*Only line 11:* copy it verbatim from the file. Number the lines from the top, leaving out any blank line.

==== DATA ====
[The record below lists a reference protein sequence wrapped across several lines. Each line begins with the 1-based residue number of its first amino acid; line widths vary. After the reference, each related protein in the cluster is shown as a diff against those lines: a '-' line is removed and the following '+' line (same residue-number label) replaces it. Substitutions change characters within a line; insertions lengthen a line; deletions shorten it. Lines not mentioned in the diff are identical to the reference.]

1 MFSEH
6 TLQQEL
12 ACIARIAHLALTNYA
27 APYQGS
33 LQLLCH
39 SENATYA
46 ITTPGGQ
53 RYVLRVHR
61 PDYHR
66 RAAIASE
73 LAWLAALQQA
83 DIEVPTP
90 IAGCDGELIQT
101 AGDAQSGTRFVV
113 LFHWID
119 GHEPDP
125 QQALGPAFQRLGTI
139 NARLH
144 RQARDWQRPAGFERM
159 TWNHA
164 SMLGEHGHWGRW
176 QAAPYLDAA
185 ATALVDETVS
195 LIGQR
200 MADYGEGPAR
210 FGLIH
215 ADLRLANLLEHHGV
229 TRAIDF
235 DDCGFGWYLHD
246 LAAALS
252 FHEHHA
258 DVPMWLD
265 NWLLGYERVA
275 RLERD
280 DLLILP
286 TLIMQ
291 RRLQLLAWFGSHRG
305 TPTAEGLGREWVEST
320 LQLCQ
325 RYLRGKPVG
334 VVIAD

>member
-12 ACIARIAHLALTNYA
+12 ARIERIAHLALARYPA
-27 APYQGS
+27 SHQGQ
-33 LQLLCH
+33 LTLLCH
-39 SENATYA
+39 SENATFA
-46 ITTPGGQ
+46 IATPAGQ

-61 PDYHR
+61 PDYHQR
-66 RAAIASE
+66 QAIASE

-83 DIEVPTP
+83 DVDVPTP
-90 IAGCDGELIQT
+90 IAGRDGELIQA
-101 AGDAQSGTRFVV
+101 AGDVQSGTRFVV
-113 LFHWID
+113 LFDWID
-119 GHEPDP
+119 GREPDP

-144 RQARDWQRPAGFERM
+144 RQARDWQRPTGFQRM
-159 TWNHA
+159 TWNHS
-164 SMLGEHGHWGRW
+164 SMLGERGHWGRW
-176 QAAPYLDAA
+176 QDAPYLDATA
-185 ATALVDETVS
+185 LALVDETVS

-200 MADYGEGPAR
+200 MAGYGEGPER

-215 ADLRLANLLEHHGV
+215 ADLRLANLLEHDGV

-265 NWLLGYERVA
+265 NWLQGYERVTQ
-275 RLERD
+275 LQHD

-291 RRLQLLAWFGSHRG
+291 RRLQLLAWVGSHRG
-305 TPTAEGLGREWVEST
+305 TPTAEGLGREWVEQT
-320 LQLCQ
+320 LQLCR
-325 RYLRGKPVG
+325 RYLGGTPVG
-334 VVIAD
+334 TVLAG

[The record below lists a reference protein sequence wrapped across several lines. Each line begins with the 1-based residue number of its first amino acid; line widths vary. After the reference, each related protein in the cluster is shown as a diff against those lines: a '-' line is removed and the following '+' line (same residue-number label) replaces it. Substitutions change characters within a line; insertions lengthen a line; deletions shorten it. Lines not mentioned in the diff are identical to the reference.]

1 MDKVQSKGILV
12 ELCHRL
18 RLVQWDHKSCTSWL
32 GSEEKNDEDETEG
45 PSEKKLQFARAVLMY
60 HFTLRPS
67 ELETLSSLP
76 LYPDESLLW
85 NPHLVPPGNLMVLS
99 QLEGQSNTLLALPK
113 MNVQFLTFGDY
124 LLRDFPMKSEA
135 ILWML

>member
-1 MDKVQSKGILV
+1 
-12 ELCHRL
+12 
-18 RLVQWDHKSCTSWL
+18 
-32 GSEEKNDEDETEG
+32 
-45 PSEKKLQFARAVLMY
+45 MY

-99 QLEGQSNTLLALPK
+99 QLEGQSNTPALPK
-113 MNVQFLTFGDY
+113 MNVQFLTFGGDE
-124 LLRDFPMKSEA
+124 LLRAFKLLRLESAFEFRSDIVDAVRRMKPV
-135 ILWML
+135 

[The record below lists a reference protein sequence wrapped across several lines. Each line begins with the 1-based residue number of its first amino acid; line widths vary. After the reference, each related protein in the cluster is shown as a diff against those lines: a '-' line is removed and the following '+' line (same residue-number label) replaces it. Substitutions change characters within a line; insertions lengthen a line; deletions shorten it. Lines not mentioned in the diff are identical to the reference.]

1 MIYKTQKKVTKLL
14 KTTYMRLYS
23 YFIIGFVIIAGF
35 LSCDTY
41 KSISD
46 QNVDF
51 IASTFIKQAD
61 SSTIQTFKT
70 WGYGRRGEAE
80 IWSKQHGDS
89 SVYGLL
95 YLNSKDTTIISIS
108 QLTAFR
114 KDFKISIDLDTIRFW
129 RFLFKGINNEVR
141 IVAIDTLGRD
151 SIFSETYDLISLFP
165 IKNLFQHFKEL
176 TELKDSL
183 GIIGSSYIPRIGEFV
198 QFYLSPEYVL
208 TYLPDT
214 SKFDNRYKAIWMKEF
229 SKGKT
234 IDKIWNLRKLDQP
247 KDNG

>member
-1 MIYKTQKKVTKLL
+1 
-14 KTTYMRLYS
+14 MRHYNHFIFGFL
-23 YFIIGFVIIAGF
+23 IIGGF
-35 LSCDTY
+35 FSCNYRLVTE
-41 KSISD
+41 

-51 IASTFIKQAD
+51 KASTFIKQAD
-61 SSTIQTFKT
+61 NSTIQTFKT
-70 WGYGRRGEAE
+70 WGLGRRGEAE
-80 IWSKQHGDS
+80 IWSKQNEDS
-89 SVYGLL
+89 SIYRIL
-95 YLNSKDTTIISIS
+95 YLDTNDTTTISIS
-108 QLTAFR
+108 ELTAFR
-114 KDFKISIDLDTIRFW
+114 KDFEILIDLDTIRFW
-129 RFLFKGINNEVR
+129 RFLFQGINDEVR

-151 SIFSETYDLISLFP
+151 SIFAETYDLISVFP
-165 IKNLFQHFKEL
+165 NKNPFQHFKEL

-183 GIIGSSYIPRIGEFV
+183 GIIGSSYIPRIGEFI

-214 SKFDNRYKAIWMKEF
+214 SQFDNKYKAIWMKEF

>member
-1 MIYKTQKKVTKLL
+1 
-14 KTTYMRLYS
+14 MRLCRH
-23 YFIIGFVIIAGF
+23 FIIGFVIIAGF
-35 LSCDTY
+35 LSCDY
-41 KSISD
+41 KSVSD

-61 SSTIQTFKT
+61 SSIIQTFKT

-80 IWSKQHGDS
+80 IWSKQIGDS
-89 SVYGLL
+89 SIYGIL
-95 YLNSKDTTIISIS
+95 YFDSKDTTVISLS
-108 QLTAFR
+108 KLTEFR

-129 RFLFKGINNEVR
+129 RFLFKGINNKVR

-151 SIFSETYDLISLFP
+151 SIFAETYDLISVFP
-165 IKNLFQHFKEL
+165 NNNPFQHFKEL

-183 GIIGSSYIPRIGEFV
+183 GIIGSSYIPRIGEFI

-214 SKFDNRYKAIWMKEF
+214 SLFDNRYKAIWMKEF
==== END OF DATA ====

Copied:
66 RAAIASE